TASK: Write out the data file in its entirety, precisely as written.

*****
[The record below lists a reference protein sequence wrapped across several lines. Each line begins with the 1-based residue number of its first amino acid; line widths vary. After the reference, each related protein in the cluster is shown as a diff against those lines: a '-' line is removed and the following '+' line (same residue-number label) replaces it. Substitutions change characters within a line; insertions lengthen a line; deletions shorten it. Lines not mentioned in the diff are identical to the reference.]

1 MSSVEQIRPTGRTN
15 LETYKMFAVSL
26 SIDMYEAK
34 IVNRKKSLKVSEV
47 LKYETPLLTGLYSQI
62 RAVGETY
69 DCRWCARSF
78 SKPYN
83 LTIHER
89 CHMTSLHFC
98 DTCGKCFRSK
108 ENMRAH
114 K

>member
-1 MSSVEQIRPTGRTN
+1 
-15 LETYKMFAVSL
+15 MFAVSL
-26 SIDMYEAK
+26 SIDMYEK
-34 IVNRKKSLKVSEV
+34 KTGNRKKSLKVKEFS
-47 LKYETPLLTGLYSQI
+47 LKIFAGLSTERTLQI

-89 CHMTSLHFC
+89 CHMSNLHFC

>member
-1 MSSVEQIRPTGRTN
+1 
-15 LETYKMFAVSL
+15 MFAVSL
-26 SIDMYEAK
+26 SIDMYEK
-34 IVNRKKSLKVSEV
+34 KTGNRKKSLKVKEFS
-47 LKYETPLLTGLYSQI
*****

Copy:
[The record below lists a reference protein sequence wrapped across several lines. Each line begins with the 1-based residue number of its first amino acid; line widths vary. After the reference, each related protein in the cluster is shown as a diff against those lines: a '-' line is removed and the following '+' line (same residue-number label) replaces it. Substitutions change characters within a line; insertions lengthen a line; deletions shorten it. Lines not mentioned in the diff are identical to the reference.]

1 MSSVEQIRPTGRTN
15 LETYKMFAVSL
26 SIDMYEAK
34 IVNRKKSLKVSEV
47 LKYETPLLTGLYSQI
62 RAVGETY
69 DCRWCARSF
78 SKPYN
83 LTIHER
89 CHMTSLHFC
98 DTCGKCFRSK
108 ENMRAH
114 K

>member
-1 MSSVEQIRPTGRTN
+1 
-15 LETYKMFAVSL
+15 MFAVSL
-26 SIDMYEAK
+26 SIDMYEK
-34 IVNRKKSLKVSEV
+34 KTGNRKKSLKVKEFS
-47 LKYETPLLTGLYSQI
+47 LKIFAGLSTERTLQI

-89 CHMTSLHFC
+89 CHMSNLHFC

>member
-1 MSSVEQIRPTGRTN
+1 
-15 LETYKMFAVSL
+15 MFAVSL
-26 SIDMYEAK
+26 SIDMYEK
-34 IVNRKKSLKVSEV
+34 KTGNRKKSLKVKEFS
-47 LKYETPLLTGLYSQI